Onions & Lughnasadh: Pagan Homesteader

It’s hard to remember that the first harvest festival is in August. The farm is to busy trying to stay afloat to really take in the shift of the season. There are still sheep to be moved into new paddocks. There are eggs laid daily to be collected. The days are still long and that ungodly week of 100F temperatures (and humidity!) is sure to descend on us sometime this month. We are too busy with life to remember that the season of death is right around the corner.

As Lughnasadh comes in, though, we begin to harvest the onions and set them out to dry. I wait until they have grown out of the soil and begin to dry out to pluck them from their home and onto a drying rack. Once the top couple layers have dried completely I’ll stack them away in a dry place for storage during the Winter. Maybe one of these years I’ll grow enough and dry enough to properly see us through the whole year.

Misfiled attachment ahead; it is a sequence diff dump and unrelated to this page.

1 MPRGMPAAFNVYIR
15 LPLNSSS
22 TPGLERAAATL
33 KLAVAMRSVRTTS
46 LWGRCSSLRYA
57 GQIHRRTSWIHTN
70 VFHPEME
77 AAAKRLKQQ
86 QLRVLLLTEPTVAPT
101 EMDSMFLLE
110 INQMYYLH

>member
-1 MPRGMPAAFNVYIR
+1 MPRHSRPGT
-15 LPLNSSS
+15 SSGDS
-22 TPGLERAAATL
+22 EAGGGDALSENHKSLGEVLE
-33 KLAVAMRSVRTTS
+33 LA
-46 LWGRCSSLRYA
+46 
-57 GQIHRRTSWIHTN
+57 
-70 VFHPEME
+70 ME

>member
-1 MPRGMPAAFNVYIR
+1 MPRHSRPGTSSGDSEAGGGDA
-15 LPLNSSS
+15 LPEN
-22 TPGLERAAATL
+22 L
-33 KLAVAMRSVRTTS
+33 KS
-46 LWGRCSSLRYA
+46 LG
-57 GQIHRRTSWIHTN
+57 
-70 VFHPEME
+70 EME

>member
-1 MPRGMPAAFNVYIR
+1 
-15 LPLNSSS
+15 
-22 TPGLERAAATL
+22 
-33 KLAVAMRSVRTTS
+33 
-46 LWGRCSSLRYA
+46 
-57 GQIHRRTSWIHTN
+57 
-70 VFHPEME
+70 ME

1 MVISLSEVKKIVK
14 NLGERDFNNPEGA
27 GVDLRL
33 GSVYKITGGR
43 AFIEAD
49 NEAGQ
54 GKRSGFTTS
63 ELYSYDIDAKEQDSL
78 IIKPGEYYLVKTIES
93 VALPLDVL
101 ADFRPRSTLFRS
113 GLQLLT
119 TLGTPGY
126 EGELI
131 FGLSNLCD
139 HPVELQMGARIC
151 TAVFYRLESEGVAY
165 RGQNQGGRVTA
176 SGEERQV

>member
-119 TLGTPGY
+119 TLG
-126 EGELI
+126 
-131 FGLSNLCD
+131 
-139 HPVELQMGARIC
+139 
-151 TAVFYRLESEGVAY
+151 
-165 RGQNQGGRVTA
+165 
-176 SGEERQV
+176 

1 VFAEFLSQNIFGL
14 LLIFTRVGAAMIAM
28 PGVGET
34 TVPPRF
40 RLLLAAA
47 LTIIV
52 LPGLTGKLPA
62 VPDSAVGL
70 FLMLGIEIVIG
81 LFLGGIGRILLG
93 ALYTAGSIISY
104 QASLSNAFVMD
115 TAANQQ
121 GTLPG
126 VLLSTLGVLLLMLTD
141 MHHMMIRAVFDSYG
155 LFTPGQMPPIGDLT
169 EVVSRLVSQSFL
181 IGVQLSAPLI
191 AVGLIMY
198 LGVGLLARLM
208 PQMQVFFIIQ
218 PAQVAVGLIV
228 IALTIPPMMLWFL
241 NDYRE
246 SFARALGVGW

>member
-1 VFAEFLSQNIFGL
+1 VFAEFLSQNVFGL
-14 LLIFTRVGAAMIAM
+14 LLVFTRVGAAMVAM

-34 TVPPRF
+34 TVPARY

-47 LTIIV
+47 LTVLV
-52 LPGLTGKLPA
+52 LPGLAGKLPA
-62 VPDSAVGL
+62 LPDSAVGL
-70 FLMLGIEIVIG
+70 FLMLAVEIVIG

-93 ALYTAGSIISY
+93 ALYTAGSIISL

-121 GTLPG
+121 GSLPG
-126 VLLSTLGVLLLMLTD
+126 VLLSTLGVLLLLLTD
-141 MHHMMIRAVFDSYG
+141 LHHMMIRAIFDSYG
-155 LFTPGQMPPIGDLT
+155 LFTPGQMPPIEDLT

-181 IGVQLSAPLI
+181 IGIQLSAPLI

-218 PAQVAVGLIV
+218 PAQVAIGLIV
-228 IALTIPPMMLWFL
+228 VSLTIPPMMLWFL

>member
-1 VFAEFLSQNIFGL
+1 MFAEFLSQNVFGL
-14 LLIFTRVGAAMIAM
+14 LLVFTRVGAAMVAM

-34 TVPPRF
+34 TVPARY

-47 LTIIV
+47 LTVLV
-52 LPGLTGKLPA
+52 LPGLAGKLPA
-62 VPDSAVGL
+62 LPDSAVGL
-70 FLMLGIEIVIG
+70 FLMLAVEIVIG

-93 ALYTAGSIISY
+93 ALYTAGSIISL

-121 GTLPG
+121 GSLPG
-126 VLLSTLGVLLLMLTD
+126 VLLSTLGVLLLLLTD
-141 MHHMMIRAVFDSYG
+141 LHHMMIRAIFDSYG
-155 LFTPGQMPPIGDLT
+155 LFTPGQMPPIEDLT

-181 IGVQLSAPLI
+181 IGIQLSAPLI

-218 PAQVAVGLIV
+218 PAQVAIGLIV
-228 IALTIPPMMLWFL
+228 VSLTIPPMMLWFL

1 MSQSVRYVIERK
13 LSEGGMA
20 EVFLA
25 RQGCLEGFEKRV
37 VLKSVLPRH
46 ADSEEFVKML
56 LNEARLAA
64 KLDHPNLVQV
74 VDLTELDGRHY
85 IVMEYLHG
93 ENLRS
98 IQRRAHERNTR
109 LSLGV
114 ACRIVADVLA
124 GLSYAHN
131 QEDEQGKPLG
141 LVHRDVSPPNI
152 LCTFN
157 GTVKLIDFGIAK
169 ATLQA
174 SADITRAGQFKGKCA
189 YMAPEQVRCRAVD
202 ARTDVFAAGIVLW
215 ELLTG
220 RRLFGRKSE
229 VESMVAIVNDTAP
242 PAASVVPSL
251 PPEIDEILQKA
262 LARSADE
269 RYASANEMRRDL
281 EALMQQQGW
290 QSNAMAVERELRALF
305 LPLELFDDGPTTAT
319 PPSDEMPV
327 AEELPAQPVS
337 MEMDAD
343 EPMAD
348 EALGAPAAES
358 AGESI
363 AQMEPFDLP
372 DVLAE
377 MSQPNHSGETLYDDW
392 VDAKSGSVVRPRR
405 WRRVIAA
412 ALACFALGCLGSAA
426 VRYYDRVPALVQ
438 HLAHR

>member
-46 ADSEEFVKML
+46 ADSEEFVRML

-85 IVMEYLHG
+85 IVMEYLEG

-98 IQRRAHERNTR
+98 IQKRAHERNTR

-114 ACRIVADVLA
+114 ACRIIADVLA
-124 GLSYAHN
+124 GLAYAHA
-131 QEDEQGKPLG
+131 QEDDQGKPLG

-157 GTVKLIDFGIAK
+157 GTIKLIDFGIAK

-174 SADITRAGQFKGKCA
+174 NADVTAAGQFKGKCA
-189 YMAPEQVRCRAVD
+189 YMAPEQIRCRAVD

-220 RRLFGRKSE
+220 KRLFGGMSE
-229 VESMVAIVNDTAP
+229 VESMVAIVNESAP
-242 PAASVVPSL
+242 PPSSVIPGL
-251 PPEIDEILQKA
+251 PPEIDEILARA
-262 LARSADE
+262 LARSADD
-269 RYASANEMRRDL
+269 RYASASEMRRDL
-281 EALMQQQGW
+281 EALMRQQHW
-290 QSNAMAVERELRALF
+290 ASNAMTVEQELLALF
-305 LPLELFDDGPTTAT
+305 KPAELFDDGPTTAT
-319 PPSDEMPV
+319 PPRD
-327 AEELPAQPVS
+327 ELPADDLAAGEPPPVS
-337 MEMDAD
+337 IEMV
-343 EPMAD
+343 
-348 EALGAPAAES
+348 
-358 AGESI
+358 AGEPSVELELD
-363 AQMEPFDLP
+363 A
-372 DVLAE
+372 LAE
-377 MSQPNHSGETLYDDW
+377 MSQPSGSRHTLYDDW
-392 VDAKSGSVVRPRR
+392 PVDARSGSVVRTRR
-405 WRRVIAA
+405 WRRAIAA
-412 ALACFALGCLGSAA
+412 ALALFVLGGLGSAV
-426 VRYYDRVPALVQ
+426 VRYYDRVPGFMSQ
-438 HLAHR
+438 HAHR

There are other garden crops starting to come in. Our garden was planted late this year, so even the tomatoes aren’t quite ripe yet. But we’ve gotten a few cucumbers. The greens are long gone but it’s cool enough I can replant some Swish Chard and Kate for the fall garden. Even the carrots can be planted since I missed the first round in the Spring. The squash flowers are still blooming for us, but that will end soon too to be replaced by big round masses sure to bring delight to our fall table.

It’s still Summer here in Wisconsin. Lughnasadh may be the first harvest festival, but here it reminds us to harvest the sunlight and long days of work. There are evenings to be had with friends and family still before the cold Winter comes to our door.

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